Before the ubiquity of reality TV, Chris Smith and Sarah Price set the standard for tragicomic portraits of quixotic dreamers with American Movie, their 1999 documentary about would-be horror auteur and fellow Wisconsinite Mark Borchardt.
The film's cult status launched Borchardt's acting career. But even after winning a 2007 Sundance Special Jury Prize, Smith struggled to find distribution for The Pool, his wry and touching fiction debut about a poor Indian teen who takes a pool cleaning job to spy on the rich girl he pines for, and maintains a veneer of optimism for his younger friend despite their abject circumstances.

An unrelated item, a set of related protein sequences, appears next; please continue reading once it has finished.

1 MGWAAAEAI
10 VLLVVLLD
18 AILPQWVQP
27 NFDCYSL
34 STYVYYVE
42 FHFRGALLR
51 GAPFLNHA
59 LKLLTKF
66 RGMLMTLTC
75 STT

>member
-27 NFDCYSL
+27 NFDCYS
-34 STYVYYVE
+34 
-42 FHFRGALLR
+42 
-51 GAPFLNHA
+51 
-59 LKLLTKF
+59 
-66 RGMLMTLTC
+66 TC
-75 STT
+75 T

The Pool screens Tuesday 11/3 in the Midwest Independent FIlm Festival.
In hindsight The Pool compares favorably to Slumdog Millionaire, with which it shares some key elements, in its unblinking and unmelodramatic look at social inequality. Here it's perseverance, ingenuity and sacrifice, not miraculous luck, that can change fate.
Smith also codirected the first Yes Men film with Price, and his next project, Collapse, which premiered at the Toronto Film Festival this year, is a monologue by Michael Ruppert, the former LA cop who predicted the economic meltdown in his blog From the Wilderness.
The Pool screens Tuesday 11/3 at 7:30 PM at Landmark's Century Centre, 2828 N. Clark. $10. Doors at 6 PM. Producers panel at 6:30 PM with Paul Froehle, Simeon Peebler and Laurie Scheer of Flashpoint Academy. Post-screening discussion with The Pool editor Barry Poltermann and composers Didier Leplae and Joe Wong.